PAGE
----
It was in 1909 when Henry Ford, master of efficiency and standardization, famously said that a “customer can have a car painted any color…so long as it is black.” While the First Industrial Revolution introduced machines to replace hand labor, Ford helped usher in what was ultimately the principle of mass production; using those machines to produce large quantities of standardized products — an era that came to be known as the Second Industrial Revolution.
Today, more than one hundred years since Ford made his industry-defining statement, 3D printing is making its way forward in the mainstream and is allowing anyone to create customized products on demand at affordable prices. No longer do products need to be the same; we can now tailor products to meet our individual needs at little or no extra cost.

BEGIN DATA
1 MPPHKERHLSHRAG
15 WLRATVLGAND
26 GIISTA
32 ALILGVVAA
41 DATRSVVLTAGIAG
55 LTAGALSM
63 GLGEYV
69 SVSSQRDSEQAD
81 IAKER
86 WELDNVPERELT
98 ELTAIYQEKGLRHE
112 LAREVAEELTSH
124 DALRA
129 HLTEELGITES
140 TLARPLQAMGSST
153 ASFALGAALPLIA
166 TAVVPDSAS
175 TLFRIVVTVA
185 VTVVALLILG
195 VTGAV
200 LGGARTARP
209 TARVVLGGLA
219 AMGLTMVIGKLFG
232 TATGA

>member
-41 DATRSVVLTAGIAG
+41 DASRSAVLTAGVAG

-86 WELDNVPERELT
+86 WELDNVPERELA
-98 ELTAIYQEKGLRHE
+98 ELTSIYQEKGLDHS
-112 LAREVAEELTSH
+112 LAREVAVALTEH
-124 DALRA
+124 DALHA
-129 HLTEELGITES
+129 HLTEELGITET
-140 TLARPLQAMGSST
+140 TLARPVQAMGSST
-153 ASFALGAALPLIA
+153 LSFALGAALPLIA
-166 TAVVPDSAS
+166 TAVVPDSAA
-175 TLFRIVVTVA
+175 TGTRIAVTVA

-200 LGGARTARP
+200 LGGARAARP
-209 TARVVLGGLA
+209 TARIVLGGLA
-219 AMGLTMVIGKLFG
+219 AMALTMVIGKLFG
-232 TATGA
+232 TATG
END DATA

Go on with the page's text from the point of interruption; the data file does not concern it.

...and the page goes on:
Are today’s digital manufacturing capabilities making standardization obsolete? Could we possibly be on the verge of replacing mass production altogether? Are we sitting on the edge of the Third Industrial Revolution?
How We Currently Make Things
To better understand how 3D printing could disrupt mass production as we know it, it’s helpful to look at the fundamental differences between conventional production technologies.